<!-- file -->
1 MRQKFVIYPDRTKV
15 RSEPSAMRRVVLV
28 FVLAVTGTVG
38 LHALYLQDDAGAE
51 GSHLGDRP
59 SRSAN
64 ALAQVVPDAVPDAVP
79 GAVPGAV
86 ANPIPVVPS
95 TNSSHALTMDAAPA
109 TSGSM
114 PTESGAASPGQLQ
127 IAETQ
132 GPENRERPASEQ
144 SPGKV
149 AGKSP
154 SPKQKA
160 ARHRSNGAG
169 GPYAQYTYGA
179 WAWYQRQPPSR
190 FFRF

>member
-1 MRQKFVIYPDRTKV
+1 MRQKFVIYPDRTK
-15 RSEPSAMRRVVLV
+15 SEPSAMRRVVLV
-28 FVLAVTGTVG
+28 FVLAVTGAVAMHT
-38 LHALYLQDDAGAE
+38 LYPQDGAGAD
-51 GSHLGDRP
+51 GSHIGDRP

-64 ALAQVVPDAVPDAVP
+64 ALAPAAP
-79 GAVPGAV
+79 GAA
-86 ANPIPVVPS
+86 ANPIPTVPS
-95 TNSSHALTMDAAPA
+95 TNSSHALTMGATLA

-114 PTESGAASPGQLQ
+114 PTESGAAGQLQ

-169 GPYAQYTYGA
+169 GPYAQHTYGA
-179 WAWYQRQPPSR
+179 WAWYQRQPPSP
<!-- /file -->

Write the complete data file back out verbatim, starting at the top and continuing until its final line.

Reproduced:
1 MRQKFVIYPDRTKV
15 RSEPSAMRRVVLV
28 FVLAVTGTVG
38 LHALYLQDDAGAE
51 GSHLGDRP
59 SRSAN
64 ALAQVVPDAVPDAVP
79 GAVPGAV
86 ANPIPVVPS
95 TNSSHALTMDAAPA
109 TSGSM
114 PTESGAASPGQLQ
127 IAETQ
132 GPENRERPASEQ
144 SPGKV
149 AGKSP
154 SPKQKA
160 ARHRSNGAG
169 GPYAQYTYGA
179 WAWYQRQPPSR
190 FFRF

>member
-1 MRQKFVIYPDRTKV
+1 MRQKFVIYPDRTK
-15 RSEPSAMRRVVLV
+15 SEPSAMRRVVLV
-28 FVLAVTGTVG
+28 FVLAVTGAVAMHT
-38 LHALYLQDDAGAE
+38 LYPQDGAGAD
-51 GSHLGDRP
+51 GSHIGDRP

-64 ALAQVVPDAVPDAVP
+64 ALAPAAP
-79 GAVPGAV
+79 GAA
-86 ANPIPVVPS
+86 ANPIPTVPS
-95 TNSSHALTMDAAPA
+95 TNSSHALTMGATLA

-114 PTESGAASPGQLQ
+114 PTESGAAGQLQ

-169 GPYAQYTYGA
+169 GPYAQHTYGA
-179 WAWYQRQPPSR
+179 WAWYQRQPPSP